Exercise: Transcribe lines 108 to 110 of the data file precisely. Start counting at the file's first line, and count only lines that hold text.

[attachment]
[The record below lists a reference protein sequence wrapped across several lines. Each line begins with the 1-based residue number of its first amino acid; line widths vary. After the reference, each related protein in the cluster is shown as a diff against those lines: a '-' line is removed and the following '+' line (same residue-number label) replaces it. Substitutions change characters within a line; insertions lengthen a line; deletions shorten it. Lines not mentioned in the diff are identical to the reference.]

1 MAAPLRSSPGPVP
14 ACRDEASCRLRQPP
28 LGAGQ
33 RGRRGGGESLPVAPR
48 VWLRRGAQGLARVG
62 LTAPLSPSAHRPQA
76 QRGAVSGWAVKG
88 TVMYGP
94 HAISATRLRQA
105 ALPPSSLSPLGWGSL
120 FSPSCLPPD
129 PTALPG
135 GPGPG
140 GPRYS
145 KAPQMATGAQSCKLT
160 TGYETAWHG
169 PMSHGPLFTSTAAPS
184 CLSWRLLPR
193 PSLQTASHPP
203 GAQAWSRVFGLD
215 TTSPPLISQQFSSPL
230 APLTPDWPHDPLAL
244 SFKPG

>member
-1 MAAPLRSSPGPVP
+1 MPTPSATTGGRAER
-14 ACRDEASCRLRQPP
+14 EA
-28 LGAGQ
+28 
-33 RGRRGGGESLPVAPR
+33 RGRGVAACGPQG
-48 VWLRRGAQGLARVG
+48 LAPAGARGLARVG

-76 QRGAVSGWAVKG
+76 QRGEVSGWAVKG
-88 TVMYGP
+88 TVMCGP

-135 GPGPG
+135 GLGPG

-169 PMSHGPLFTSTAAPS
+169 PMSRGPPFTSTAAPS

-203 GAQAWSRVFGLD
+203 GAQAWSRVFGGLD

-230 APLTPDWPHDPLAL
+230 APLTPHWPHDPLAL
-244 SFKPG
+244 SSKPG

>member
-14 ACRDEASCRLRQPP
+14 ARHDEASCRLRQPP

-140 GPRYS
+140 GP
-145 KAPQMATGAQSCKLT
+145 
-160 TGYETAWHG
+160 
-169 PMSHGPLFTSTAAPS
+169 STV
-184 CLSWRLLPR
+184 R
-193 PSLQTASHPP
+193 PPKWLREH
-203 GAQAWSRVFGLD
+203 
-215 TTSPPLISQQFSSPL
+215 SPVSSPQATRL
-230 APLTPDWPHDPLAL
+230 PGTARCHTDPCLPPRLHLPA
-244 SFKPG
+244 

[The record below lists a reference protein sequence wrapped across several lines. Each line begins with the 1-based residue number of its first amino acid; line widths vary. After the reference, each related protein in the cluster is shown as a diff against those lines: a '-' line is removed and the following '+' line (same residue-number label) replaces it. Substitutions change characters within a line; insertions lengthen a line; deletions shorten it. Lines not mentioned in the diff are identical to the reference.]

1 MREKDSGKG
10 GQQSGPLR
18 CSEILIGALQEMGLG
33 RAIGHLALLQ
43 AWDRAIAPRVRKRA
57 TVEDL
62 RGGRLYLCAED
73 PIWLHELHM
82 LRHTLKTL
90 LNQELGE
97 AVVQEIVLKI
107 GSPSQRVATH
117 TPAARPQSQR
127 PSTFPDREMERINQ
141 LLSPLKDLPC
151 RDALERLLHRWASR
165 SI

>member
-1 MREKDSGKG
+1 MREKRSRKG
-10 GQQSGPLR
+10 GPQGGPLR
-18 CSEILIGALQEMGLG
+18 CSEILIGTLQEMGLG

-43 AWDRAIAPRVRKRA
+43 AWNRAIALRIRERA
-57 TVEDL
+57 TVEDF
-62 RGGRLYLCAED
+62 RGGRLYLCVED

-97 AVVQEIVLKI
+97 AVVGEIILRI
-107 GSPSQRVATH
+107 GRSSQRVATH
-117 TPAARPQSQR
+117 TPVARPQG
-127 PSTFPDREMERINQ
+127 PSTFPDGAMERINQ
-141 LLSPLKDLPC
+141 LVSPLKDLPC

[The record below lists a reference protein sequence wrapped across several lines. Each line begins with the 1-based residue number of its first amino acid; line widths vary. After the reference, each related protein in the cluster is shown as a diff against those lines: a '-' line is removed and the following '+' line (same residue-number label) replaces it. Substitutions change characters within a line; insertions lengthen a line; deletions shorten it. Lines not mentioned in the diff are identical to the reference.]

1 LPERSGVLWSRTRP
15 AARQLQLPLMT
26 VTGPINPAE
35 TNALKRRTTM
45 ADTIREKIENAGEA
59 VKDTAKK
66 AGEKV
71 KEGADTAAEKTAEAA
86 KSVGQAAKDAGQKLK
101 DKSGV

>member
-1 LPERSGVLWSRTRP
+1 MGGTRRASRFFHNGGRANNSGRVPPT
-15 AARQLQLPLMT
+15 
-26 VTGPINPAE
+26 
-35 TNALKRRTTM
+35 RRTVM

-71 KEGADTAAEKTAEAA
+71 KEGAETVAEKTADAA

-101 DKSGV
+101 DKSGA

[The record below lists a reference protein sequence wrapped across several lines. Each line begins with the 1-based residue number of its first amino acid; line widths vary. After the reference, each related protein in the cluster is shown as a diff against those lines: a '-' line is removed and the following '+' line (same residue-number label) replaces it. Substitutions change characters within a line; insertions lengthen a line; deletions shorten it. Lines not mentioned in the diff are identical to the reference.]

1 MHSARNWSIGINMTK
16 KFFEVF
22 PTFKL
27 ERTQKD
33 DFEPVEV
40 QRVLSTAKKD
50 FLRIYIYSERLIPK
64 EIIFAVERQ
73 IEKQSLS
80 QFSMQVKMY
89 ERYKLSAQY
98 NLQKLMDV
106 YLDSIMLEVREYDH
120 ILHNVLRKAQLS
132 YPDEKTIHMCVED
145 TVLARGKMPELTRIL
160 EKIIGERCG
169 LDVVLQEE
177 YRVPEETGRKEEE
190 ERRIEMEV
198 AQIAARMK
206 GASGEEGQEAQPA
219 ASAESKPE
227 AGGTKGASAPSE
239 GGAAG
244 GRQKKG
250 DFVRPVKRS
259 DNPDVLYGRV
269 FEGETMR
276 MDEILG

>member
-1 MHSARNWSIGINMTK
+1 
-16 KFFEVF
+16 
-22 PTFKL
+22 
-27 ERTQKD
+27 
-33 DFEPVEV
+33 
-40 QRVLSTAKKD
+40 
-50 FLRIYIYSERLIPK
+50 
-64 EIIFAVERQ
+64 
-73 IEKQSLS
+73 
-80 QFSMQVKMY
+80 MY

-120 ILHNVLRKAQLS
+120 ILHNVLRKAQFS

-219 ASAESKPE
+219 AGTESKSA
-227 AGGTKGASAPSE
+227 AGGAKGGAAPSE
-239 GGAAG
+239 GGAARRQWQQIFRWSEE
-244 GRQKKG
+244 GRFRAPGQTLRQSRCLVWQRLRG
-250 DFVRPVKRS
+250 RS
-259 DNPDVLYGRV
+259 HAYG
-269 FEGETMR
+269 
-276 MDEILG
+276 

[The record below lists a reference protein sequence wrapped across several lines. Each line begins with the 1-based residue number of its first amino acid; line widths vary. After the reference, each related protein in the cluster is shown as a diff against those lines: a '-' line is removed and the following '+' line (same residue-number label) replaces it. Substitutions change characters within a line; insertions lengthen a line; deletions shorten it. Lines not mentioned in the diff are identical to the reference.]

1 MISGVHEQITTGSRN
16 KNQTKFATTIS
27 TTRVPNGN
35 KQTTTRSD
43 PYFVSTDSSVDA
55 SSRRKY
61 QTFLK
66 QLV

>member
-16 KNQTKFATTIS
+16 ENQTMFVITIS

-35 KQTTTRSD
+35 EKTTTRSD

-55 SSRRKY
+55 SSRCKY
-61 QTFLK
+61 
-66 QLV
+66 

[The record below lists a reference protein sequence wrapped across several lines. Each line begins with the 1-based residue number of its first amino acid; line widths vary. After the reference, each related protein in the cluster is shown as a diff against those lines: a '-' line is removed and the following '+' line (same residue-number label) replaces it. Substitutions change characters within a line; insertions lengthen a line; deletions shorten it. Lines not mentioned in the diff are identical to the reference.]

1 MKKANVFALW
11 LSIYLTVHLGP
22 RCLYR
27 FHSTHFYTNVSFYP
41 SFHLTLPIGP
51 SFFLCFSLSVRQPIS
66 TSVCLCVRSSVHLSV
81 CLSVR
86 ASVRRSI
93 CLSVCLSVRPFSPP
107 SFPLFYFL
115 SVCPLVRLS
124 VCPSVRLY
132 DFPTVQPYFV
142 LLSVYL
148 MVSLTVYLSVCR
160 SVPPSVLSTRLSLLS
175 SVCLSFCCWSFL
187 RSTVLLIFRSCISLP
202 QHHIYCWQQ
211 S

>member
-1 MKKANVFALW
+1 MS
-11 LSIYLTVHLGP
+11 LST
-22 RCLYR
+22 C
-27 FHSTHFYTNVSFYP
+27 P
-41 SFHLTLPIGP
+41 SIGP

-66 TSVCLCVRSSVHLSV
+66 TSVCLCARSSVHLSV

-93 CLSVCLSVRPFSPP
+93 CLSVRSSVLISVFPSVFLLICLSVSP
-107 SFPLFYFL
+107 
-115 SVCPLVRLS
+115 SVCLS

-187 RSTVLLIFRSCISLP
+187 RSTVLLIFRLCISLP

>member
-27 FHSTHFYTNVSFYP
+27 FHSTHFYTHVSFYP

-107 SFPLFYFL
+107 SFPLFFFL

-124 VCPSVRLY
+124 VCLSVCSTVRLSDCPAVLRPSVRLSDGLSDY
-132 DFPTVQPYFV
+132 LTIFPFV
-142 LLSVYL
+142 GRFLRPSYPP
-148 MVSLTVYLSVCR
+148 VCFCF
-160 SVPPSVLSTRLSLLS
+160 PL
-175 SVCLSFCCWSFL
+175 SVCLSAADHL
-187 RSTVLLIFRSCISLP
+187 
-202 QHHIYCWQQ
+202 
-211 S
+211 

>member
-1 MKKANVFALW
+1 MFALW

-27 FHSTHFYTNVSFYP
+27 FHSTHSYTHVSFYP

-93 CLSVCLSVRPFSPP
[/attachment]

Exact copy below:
-117 TPAARPQSQR
+117 TPVARPQG
-127 PSTFPDREMERINQ